Rotunda Roundup From Montana Farmers Union: Legislative Update For March 13-17
Montana Farmers Union this week continued its work to advocate for and oppose bills during the Legislative Session based on its grassroots policy written by MFU members.
Bills supported this week included:
- SB 296: Rural Montana has an enormous problem with getting appropriate, skilled nursing support for our senior friends, neighbors and family members who want to continue to live near where they spent their lives. Rural Montana hospitals and care facilities rely heavily on Medicaid and Medicare payments, and nearly half of Montanans covered by Medicaid are from small towns, where many businesses can’t afford to pay for health insurance for their employees. We’re gratified to see the language, which not only allows, but requires the department to consider cost factors unique to rural long-term care facilities.
- HB 114: MFU’s member-written policy document states our support for a broad water development policy, which insures multiple uses and recognizing the primacy of the needs of agriculture. Water rights are notoriously inscrutable. It’s hard- and contentious- to determine who has senior rights to water, and how those appropriation rights, permits, assessments, etc. are distributed. Shortening the process for a water right application from 360 to 105 days is important for farmers and ranchers. Still the process is too long, complex, and expensive. We appreciate the provisions of this bill to streamline the process, give input to applicants at the beginning of the process, and consider public comments. We would like to see enough funding to allow the DNRC to hire staff and prevent increasing costs to farmers and ranchers.
- SB 71: MFU actively works to support programs that increase farmer profitability by elevating milk prices, preventing overproduction and reducing milk price volatility. This bill updates language to be more current, and we are glad to see that the Department of Livestock has updated and has an eye on milk price and quality controls code.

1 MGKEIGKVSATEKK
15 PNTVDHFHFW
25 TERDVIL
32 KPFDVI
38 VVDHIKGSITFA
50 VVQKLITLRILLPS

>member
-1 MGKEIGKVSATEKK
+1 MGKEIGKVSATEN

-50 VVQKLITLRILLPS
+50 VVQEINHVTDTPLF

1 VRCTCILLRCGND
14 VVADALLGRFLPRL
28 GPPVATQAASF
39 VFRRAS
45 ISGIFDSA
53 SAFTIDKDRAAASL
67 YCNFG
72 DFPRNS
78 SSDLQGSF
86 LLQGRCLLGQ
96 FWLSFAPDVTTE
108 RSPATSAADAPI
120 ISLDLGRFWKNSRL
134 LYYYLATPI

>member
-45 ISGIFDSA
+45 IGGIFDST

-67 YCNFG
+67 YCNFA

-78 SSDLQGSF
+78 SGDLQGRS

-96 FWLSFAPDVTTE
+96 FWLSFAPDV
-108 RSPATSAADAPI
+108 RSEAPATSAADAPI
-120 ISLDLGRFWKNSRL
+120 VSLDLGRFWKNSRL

- HB 418: MFU’s members want to keep independent family farmers and ranchers on the farm. Limiting the acreage that can be irrigated in government-based irrigation districts is a good step in the right direction. We oppose consolidation of farmland ownership and control over our local irrigation districts into the hands of a few. Having more farms in an irrigation district will also help keep our rural schools open.
- HB 388: This is a good bill for protecting herd health in the state of Montana. When cattle are imported into the state without proper certificates or inspections, it puts Montana’s cattle herds and producers at risk. This increased penalty, $500 per animal or $5,000, whichever is greater, will hopefully deter future violations of those health inspection and certificate requirements.
- HB 649: Rural Montana has an enormous problem with getting access to appropriate health care. Rural Montana hospitals and care facilities rely heavily on Medicaid and Medicare payments. MFU policy specifies: “incentivize providers to practice in rural areas, improving access to and quality of care.” The best way to incentivize providers is to compensate them fairly for their work. The $12m per year that this bill calls for will be multiplied by a factor of at least three and in some cases nine, in Federal matching funds. Leveraging our money this way, to invest in our rural communities, is necessary to support farm families.
- HB 382: Our member-written policy urges adequate funding for vocational-technical education. This bill and its proposed funding are a good step in the right direction and a good investment in training our future workforce. We thank the sponsor for bringing the bill forward and appreciate that the funding will be allocated to support these programs.
Bills opposed by MFU included:
- HB 549: Education has long been regarded as a national ethic, preceding the establishment of our country as an independent nation. The members of Montana Farmers Union continue to believe this despite the headlong rush of this legislature into privatizing the public good that public education provides.Rural areas currently face real issues with funding and enrollment. Montana’s farm and ranch communities simply have too few K-12 students to sustain an additional school, and the additional schools can and do affect the enrollment of local school districts and their budgets.This bill will undermine and underfund our public schools. We urge this committee to instead work toward equity in access and quality of educational opportunity for rural public schools.